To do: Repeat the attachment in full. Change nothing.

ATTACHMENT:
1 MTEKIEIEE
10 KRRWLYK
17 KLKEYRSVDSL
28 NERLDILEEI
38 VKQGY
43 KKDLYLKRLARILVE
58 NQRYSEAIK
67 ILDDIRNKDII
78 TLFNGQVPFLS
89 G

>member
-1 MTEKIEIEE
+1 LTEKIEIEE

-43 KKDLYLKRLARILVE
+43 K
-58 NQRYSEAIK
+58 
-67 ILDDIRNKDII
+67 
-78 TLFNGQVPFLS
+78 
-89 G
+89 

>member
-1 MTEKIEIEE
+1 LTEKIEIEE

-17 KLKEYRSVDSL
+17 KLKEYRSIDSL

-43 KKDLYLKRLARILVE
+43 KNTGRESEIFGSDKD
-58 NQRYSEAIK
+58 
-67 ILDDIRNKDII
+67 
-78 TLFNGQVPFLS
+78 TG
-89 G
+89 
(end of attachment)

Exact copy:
1 MTEKIEIEE
10 KRRWLYK
17 KLKEYRSVDSL
28 NERLDILEEI
38 VKQGY
43 KKDLYLKRLARILVE
58 NQRYSEAIK
67 ILDDIRNKDII
78 TLFNGQVPFLS
89 G

>member
-1 MTEKIEIEE
+1 LTEKIEIEE

-43 KKDLYLKRLARILVE
+43 K
-58 NQRYSEAIK
+58 
-67 ILDDIRNKDII
+67 
-78 TLFNGQVPFLS
+78 
-89 G
+89 

>member
-1 MTEKIEIEE
+1 LTEKIEIEE

-17 KLKEYRSVDSL
+17 KLKEYRSIDSL

-43 KKDLYLKRLARILVE
+43 KNTGRESEIFGSDKD
-58 NQRYSEAIK
+58 
-67 ILDDIRNKDII
+67 
-78 TLFNGQVPFLS
+78 TG
-89 G
+89 